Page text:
Scientists Create Living Ink Which Could Lead To Manufacture Living Constructions

Forget about 3D-printed organs; the technology might someday take on a life of its own. According to, scientists have invented a “living ink” that can be used to create likewise alive materials for 3D constructions. The researchers created live nanofibers by genetically engineering cells for E. Coli and other microorganisms, bundling the fibers and adding other elements to make an ink that could be used in a regular 3D printer.

A group of academics from Harvard University and Harvard Medical School’s Brigham and Women’s Hospital have discovered a form of live ink that may be used to manufacture living items. The team outlines how they developed its ink and potential implications in a study released in the journal Nature Communications.

Microbial engineers have been focusing on building a method to manufacture living materials for utilization for a range of applications, including medical devices, for some years. However, getting these materials to adhere to required 3D architectures has proven difficult. The researchers have taken a novel approach to solving the problem by genetically altering Escherichia coli to make a material that may be utilized as the foundation for a 3D printer ink.

Living material

Scientists have attempted to create living material in the past, but they have had difficulty getting the components to fit into the desired 3D architecture. That was not a problem in this case. The researchers developed one material that, when triggered with chemicals, produced an anti-cancer medication, while other eliminated the toxin BPA from the environment. Other jobs can also be accommodated by the designs.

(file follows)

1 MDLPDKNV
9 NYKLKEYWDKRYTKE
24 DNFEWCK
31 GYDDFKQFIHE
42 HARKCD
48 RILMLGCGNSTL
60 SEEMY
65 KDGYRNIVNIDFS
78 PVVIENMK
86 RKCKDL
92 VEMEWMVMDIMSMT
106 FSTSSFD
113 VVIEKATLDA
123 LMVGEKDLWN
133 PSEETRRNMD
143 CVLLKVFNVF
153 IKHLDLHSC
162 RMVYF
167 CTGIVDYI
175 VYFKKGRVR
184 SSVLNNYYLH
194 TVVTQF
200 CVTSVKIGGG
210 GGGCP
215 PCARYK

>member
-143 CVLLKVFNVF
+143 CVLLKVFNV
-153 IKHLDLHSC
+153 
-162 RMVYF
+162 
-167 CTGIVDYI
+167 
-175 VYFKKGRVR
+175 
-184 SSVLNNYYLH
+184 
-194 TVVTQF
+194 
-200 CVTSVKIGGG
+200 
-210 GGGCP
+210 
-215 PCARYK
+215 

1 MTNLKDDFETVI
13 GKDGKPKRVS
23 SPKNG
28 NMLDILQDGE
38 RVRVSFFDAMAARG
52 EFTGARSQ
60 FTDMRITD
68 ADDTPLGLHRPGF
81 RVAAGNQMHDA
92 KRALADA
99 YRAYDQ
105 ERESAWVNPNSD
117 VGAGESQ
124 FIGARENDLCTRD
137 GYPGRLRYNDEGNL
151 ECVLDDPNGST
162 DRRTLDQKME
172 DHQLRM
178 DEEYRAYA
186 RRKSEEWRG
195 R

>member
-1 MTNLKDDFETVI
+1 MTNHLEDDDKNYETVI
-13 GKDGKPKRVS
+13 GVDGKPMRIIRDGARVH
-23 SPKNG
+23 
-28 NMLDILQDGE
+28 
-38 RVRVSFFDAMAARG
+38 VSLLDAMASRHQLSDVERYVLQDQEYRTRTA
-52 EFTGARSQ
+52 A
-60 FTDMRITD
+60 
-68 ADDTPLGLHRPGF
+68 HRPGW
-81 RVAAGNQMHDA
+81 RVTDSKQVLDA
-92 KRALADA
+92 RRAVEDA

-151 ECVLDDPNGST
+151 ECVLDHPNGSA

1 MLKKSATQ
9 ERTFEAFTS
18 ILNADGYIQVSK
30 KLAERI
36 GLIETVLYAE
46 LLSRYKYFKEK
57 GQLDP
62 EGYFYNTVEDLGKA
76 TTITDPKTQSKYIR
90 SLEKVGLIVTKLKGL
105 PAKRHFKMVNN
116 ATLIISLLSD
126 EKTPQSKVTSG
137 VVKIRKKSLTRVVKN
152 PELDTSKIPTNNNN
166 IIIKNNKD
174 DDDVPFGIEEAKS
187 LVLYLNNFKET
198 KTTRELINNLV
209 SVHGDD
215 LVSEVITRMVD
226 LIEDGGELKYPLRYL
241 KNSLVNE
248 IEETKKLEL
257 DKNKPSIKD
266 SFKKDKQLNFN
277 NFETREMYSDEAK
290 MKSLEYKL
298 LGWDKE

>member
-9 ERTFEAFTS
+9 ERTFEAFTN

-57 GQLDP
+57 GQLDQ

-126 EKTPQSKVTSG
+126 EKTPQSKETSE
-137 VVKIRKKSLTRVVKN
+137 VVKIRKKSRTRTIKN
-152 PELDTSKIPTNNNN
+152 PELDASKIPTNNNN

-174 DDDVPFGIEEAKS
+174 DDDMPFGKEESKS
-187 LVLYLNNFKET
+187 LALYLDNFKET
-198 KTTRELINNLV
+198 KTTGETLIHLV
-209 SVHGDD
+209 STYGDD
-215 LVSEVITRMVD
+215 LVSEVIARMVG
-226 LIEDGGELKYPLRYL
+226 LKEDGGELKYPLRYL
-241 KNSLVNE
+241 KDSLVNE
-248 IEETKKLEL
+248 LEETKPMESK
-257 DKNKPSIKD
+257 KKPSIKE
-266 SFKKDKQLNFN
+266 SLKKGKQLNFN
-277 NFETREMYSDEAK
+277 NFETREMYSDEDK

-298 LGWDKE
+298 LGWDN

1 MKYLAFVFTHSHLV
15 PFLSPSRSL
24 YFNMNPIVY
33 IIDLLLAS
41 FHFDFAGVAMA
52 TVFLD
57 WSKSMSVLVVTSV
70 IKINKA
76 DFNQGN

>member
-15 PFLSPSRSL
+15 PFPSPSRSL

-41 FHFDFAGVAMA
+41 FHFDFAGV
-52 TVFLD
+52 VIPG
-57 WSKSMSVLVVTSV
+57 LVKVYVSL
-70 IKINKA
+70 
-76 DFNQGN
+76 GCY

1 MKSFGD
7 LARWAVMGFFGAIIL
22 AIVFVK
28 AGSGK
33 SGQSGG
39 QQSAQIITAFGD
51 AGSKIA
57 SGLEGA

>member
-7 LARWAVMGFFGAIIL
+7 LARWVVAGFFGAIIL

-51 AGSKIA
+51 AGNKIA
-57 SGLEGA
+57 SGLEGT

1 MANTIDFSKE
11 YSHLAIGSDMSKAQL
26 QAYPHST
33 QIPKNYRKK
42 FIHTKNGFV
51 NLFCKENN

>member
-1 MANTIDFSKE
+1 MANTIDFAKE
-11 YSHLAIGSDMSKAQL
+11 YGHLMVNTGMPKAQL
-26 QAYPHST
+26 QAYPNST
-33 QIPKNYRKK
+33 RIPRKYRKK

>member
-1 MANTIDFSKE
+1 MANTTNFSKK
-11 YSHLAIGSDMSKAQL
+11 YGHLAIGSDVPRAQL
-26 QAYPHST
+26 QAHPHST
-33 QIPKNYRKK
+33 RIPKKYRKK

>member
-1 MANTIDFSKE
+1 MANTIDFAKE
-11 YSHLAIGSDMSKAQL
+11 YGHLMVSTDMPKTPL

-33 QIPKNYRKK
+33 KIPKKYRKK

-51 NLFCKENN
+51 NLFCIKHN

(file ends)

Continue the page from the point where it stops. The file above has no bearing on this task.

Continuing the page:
It’s possible that any actual applications are still a long way off. For instance, it’s not certain how you ‘d mass-produce this ink. Further than the urgent medical and anti-pollution initiatives, though, there is promise. The developers imagined self-repairing constructions or self-assembling materials for Moon and Mars structures that would lessen the demand for Earth resources. In the appropriate circumstances, the ink may even create itself – you might just need a few fundamental materials to make anything you need.

Susan Kowal
Susan Kowal is a serial entrepreneur, angel investor/advisor, and health enthusiast.